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Amy Passaretti / The Outlook Winn DIxie is limiting the number of eggs customers can buy as they struggle to keep the shelves stocked.

People around the country are stocking up on necessities, so it’s no surprise local grocery stores’ sales have skyrocketed the last few weeks as people worry about having the essentials while potentially being isolated at home due to the coronavirus pandemic.

“The entire industry is having supply issues right now,” Alexander City Piggly Wiggly manager Don Stacks said. “We’re doing everything possible to continue to serve our community as best as possible.”

However, as demand increases so do costs. It seems to be because of suppliers rather than local stores.

“My eggs did rise in price but I am making the same gross profit,” Stacks said. “My cost has increased 2 1/2 times what I paid at the beginning of March. If my prices change, I can’t sell it at a loss.”

A dozen Grade AA large eggs currently costs $3.20 at Piggly Wiggly and Nature’s Best Grade AA large eggs are being sold for $4.80 per dozen. Regular large eggs at $1.15 per dozen were not on the shelves Tuesday at Piggly Wiggly.

“Typically this time of year egg prices go up,” Stacks said. “Farmers are cleaning out the egg houses and cycling out chickens.”

Winn-Dixie is selling Grade A large eggs for $1.79 per dozen and its Nellie’s free-range large eggs are $4.89 per dozen. Grade AA eggs were not available at Winn Dixie Tuesday afternoon for proper price comparison.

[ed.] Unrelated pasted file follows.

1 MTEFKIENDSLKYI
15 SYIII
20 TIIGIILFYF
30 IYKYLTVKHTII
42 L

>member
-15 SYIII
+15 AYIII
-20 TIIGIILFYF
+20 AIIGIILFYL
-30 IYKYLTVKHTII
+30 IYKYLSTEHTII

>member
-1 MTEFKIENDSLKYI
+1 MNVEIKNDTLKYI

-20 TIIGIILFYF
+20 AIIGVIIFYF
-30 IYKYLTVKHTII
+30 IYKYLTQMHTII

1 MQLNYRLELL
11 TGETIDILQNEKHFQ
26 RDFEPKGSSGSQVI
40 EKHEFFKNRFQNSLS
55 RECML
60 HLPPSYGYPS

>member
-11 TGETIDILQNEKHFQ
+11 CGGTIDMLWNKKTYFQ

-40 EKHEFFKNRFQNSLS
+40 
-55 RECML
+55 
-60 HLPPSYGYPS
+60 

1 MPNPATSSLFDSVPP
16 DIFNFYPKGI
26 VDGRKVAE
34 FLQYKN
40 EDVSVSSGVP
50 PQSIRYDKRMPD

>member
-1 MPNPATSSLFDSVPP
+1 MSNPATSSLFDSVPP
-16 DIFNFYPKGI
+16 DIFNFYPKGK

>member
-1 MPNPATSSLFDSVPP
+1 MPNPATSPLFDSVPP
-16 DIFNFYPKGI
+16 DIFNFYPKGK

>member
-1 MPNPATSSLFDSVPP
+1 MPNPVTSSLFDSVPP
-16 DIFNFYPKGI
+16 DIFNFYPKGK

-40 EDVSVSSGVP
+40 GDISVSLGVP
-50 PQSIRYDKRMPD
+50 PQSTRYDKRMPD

“We haven’t had any prices go up that I know of, but eggs are being limited per customer because they’re going really fast,” Alexander City Winn-Dixie customer service manager Amber Emenhizer said.

Normally retail stores purchase ground chuck and ground beef in 20-pound tubes already pre-ground but none of that is available on the market, according to Stacks.

“We’re having to buy entire bottom rounds and primals and grinding it ourselves,” Stacks said. “We’re adding beef fat to get the fat content to match the 73/27 ratio.”

This number is considered the lean point and represents lean-to-fat ratio of a particular grind. Ground round is typically lower in fat than most ground beef, so additional fat was added.

As a result, ground beef is seeing an increase in price from $2.79 per pound to $3.99 at Piggly Wiggly. At Winn Dixie, the same 73/27 ground beef is being sold for $4.49 per pound.

“We’re still coming in the lowest in town for ground beef,” Stacks said.

Both stores are seeing a lot of out-of-stock items, especially paper products such as toilet paper and paper towels.

“It just depends on what comes from our warehouse,” Emenhizer said. “We try to make sure all our shelves are filled. We have a lot out of stock, but what we don’t get we offer something else in replace to make customers happy.”

Despite the shortages, Stacks said customers have been supportive.

“Multiple members of the community are very proud and happy on how the store’s stayed stocked and are incredibly appreciative of that,” Stacks said.

Thursday, Alabama Attorney General Steve Marshall activated the state’s price gouging law in response to Gov. Kay Ivey’s declaring a state of emergency. According to a press release, Marshall describes unconscionable pricing of items for sale or rent as "... a price that is 25% or more above the average price charged in the same area within the last 30 days — unless the increase can be attributed to a reasonable cost in connection with the rental or sale of the commodity — is a prima facie case of unconscionable pricing."

For questions or concerns about this law, visit alabamaag.gov/consumercomplaint or call 1-800-392-5658.

Amy Passaretti is the editor of Lake Martin Living and Elmore County Living.